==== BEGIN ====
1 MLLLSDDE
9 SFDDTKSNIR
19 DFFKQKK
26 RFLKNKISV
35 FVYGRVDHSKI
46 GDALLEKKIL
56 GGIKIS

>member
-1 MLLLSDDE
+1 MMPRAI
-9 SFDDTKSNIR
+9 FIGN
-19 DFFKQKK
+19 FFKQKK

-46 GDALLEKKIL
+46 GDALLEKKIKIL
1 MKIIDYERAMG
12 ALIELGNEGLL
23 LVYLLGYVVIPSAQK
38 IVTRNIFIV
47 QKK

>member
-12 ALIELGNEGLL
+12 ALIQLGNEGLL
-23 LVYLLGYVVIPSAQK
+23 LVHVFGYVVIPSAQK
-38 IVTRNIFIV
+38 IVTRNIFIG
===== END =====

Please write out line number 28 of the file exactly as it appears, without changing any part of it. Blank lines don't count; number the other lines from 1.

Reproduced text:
+38 IVTRNIFIG